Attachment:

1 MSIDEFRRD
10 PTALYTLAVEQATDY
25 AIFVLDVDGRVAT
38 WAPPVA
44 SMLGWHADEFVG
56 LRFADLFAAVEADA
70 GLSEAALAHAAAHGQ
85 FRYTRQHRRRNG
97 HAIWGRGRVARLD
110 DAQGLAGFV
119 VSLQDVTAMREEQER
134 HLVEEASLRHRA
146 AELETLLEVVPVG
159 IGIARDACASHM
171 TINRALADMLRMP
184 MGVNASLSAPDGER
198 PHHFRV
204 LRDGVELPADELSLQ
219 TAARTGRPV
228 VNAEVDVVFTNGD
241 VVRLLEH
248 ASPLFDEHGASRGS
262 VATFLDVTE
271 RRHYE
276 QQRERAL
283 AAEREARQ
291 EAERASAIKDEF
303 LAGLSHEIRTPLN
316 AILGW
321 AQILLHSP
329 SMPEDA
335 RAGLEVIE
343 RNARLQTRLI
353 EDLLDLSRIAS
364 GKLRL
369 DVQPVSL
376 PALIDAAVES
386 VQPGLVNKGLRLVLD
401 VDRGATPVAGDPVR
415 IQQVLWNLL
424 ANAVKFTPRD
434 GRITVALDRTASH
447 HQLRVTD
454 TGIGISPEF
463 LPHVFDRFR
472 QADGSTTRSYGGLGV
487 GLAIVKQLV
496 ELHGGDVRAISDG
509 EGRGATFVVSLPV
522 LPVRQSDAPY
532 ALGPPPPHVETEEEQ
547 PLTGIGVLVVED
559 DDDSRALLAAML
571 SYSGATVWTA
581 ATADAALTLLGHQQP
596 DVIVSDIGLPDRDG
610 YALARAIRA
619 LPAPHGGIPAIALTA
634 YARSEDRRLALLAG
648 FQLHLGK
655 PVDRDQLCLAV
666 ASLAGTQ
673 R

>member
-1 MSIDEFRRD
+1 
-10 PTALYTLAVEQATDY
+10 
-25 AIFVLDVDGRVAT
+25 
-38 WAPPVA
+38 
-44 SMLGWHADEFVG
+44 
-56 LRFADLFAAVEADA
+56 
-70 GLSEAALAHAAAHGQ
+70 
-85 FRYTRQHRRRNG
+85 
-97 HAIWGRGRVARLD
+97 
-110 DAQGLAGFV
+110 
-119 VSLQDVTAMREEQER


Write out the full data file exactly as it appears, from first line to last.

1 MSIDEFRRD
10 PTALYTLAVEQATDY
25 AIFVLDVDGRVAT
38 WAPPVA
44 SMLGWHADEFVG
56 LRFADLFAAVEADA
70 GLSEAALAHAAAHGQ
85 FRYTRQHRRRNG
97 HAIWGRGRVARLD
110 DAQGLAGFV
119 VSLQDVTAMREEQER
134 HLVEEASLRHRA
146 AELETLLEVVPVG
159 IGIARDACASHM
171 TINRALADMLRMP
184 MGVNASLSAPDGER
198 PHHFRV
204 LRDGVELPADELSLQ
219 TAARTGRPV
228 VNAEVDVVFTNGD
241 VVRLLEH
248 ASPLFDEHGASRGS
262 VATFLDVTE
271 RRHYE
276 QQRERAL
283 AAEREARQ
291 EAERASAIKDEF
303 LAGLSHEIRTPLN
316 AILGW
321 AQILLHSP
329 SMPEDA
335 RAGLEVIE
343 RNARLQTRLI
353 EDLLDLSRIAS
364 GKLRL
369 DVQPVSL
376 PALIDAAVES
386 VQPGLVNKGLRLVLD
401 VDRGATPVAGDPVR
415 IQQVLWNLL
424 ANAVKFTPRD
434 GRITVALDRTASH
447 HQLRVTD
454 TGIGISPEF
463 LPHVFDRFR
472 QADGSTTRSYGGLGV
487 GLAIVKQLV
496 ELHGGDVRAISDG
509 EGRGATFVVSLPV
522 LPVRQSDAPY
532 ALGPPPPHVETEEEQ
547 PLTGIGVLVVED
559 DDDSRALLAAML
571 SYSGATVWTA
581 ATADAALTLLGHQQP
596 DVIVSDIGLPDRDG
610 YALARAIRA
619 LPAPHGGIPAIALTA
634 YARSEDRRLALLAG
648 FQLHLGK
655 PVDRDQLCLAV
666 ASLAGTQ
673 R

>member
-1 MSIDEFRRD
+1 
-10 PTALYTLAVEQATDY
+10 
-25 AIFVLDVDGRVAT
+25 
-38 WAPPVA
+38 
-44 SMLGWHADEFVG
+44 
-56 LRFADLFAAVEADA
+56 
-70 GLSEAALAHAAAHGQ
+70 
-85 FRYTRQHRRRNG
+85 
-97 HAIWGRGRVARLD
+97 
-110 DAQGLAGFV
+110 
-119 VSLQDVTAMREEQER